RPGs as Folk Art

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RPGs as Folk Art
« on: August 23, 2015, 10:39:41 AM »
Jason Corley ran an awesome panel with Indie+ (https://www.youtube.com/watch?v=4CVrP7NgSjc), featuring Meg Baker, Ara Kooser, and an appearing-in-the-wild Vincent Baker. It has lots of great thoughts and comments in it, and we're trying to put it in front of more eyes because the panel deserves the attention.

The panel has lots of good stuff, but coming out of it, we want to know what designers could do to take advantage of the folk art elements of RPGs. For example, there's a notion that comes up in the panel about the difference between kits and the ability to produce works of folk art through sort of a "follow-the-instructions" kit, and the notion of attempting to dive in and produce the work through your own creativity, abilities, constraints, and thoughts, building upon and essentially customizing the initial kit. Is there a way to design an RPG to better facilitate either or both means of approaching the game? Is it better to angle in one direction than another, knowing that RPG-folk-artists are much more likely to customize their game already, and therefore you don't have to design in that direction?

Apocalypse World is a fascinating game in this regard because it includes a section all about hacking, designing new moves, making new games that aren't Apocalypse World. The game is designed with pieces that, once you understand the basics of how they work, are highly modular and easily played with (and there's no greater evidence for this than the vast volume of different Apocalypse World hacks out there). What else could a designer do to foster and encourage the sort of interaction with the game that is indicative of a folk art style act of creativity and customization?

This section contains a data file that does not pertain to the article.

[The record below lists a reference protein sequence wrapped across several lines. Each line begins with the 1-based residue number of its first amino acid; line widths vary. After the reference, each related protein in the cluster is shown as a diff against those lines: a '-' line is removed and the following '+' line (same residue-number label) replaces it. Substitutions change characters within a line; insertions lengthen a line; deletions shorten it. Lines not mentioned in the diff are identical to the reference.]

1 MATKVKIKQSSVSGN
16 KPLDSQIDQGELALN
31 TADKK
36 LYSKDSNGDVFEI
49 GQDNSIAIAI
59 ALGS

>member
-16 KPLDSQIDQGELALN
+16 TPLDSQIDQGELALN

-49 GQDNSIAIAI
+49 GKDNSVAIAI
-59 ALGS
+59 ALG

Re: RPGs as Folk Art
« Reply #1 on: September 20, 2015, 01:58:08 PM »
I'm not sure if this counts as folk art per say, but what in the case of pervasive RPGs? For instance, an RPG that isn't really a LARP but isn't really a tabletop RPG either. Here's an example from a game I'm about to run called, "Holy Shit, It's A Spy!?" The idea is that booklets that teach you how to play and give you a character sheet are distributed throughout a college campus. Anyone who picks one up can start playing, and engages with other people on campus (random strangers usually) in secret meetings, using diceless moves on each other, similar to Apocalypse World. What that creates is this individualized player experience, the potentiality for a larger group to experience a game , while condensing the microcosm to 2-4 players holding a secret meeting at a time. The system is general enough in description and mechanics to allow for people to create their own idealized spy world (since I'm playing with archetypes).

AW is so great because it allows individual groups to make with it what they will. In some senses it is like a kit you can use to build this apocalyptic world, to build these experiences, and, similar to the sound and participation style in a drum circle, every group running it will have a unique culture that emerges from play. What happens in terms of mass participation and craft sharing is entirely dependent on the inclusiveness of these small groups. I completely agree with Megeuy's point of the impossibility of a regulated collective.

So what I'm hoping happens with this spy game is that people will just take these general concepts in the game manual and devise their own ways of playing, their own stories. AW is akin to sandbox play in terms of the potentiality for infinite expansion and exploration based on player/MC creativity. Vincent Baker called his game, "Apocalypse WORLD," not, "Mad Max." Can AW be Mad Max? Absolutely. It can also be anything else, but it encourages you to veer slightly toward mad max. From a design perspective, a game maker should consider that her game will be played by people in groups of 2-5, and that that group will devise its own culture and your game will cease to be your game. There are lots of players who pick up systems simply to facilitate their own settings and narrative they wish to build. The system is just there as a sort of crude paint brush in most cases, but with AW it can be a highly masterful set of paintbrushes designed to help you (the folk artist I guess we could make the argument for) paint the desired world.